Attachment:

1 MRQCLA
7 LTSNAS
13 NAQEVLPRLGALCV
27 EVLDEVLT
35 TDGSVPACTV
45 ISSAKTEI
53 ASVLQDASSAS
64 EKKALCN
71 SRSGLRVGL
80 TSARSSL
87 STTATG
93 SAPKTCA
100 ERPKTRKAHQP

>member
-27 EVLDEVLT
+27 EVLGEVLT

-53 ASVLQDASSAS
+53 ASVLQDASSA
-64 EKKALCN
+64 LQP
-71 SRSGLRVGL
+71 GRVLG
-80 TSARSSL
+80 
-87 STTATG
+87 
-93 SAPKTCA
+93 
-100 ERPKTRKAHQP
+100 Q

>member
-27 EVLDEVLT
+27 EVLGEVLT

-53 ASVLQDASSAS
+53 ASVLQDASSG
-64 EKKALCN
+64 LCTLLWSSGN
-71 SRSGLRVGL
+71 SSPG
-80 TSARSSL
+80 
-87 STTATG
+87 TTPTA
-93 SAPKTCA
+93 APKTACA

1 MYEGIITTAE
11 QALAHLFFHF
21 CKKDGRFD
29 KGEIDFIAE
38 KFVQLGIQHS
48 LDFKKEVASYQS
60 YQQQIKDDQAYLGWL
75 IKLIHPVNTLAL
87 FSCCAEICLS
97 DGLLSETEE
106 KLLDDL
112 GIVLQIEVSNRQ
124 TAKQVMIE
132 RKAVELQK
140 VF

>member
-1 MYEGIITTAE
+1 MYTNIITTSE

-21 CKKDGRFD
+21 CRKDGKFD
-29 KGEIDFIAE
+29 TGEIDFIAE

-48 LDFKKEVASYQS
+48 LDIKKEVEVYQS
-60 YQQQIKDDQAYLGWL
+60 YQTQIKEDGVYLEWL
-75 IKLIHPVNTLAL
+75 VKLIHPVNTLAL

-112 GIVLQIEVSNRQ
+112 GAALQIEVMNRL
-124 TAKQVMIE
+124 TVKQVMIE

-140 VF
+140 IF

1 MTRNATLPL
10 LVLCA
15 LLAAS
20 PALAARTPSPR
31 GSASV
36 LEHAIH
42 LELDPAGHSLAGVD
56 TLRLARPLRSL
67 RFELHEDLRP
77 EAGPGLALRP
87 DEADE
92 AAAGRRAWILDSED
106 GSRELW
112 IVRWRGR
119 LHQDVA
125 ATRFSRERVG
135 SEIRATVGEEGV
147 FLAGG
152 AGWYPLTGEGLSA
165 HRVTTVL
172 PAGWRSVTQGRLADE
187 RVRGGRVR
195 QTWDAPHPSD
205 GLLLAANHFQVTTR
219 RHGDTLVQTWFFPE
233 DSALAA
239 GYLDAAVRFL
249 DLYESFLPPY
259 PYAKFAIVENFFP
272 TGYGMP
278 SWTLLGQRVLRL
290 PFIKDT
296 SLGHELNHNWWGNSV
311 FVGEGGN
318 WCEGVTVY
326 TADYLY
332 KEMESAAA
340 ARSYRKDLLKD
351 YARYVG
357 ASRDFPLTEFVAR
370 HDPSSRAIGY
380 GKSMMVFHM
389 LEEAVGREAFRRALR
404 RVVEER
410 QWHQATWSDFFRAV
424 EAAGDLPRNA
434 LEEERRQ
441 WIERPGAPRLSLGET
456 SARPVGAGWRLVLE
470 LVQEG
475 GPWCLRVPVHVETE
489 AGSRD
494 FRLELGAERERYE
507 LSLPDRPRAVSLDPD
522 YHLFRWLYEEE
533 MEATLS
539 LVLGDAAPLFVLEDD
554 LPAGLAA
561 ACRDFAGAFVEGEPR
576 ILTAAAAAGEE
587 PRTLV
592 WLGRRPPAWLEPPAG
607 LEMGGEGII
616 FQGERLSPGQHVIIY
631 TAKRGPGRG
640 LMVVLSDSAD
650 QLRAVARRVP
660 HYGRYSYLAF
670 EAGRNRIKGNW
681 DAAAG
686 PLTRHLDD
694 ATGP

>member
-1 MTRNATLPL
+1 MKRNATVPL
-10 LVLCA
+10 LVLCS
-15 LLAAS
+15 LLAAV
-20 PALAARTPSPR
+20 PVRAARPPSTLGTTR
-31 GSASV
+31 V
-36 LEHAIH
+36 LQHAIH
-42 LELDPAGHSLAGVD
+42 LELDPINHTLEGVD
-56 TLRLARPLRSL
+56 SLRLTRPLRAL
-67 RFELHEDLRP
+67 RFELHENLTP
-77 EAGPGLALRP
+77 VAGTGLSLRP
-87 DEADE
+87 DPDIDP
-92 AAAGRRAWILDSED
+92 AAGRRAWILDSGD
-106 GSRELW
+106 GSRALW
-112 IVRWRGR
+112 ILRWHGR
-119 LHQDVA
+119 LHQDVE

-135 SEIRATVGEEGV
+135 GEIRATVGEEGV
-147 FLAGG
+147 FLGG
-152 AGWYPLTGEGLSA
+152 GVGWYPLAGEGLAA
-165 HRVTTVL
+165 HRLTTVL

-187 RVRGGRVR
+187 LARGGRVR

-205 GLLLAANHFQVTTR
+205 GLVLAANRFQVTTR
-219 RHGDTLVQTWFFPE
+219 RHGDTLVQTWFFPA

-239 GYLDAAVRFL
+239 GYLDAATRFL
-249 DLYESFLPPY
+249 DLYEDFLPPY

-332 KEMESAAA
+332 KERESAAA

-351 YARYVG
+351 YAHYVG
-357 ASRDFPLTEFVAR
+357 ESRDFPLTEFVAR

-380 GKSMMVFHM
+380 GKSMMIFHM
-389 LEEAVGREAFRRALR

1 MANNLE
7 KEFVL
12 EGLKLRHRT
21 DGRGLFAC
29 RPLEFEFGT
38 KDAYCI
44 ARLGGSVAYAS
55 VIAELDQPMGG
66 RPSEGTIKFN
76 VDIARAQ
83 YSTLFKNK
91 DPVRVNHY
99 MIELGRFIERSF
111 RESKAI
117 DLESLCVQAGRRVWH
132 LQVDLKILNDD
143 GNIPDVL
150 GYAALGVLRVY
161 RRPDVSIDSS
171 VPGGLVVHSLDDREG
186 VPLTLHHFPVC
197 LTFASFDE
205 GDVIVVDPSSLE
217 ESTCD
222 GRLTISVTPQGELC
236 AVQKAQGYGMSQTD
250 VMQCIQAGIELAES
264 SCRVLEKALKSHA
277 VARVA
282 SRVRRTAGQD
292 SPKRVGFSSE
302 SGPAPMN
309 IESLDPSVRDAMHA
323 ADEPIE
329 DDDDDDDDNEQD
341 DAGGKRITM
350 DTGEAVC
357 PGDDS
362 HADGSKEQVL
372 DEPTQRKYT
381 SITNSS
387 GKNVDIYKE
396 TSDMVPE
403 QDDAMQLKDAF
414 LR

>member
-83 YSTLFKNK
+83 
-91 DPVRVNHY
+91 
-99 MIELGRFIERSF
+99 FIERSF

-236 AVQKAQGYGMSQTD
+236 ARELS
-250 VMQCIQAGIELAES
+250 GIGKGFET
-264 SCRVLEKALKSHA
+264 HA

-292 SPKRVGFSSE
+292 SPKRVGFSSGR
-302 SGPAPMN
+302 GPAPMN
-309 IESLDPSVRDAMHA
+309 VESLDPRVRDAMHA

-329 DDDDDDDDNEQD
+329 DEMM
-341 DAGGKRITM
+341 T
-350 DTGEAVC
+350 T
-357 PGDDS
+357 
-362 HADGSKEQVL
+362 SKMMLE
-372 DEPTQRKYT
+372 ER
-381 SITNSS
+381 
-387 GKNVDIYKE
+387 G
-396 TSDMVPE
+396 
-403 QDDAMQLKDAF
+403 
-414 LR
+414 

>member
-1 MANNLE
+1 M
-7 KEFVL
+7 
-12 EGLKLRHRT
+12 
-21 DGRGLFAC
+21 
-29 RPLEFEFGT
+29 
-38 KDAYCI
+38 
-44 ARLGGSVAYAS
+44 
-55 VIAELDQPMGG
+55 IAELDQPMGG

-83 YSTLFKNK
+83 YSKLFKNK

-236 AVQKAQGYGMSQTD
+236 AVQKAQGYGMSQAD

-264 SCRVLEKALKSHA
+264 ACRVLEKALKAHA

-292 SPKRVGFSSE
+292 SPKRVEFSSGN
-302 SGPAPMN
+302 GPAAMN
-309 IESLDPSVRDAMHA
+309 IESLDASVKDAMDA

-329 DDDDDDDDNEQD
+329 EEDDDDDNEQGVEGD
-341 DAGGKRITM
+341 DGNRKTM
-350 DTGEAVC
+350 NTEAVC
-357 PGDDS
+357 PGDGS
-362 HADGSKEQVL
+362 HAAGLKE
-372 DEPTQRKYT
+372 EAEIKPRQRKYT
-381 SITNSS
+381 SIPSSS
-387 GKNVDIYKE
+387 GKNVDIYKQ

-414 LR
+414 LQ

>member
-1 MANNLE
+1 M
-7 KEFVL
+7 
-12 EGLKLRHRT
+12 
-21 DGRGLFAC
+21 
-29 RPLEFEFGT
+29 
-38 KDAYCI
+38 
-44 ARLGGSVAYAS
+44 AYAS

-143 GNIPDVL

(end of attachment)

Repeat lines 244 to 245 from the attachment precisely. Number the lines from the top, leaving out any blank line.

329 DDDDDDDDNEQD
341 DAGGKRITM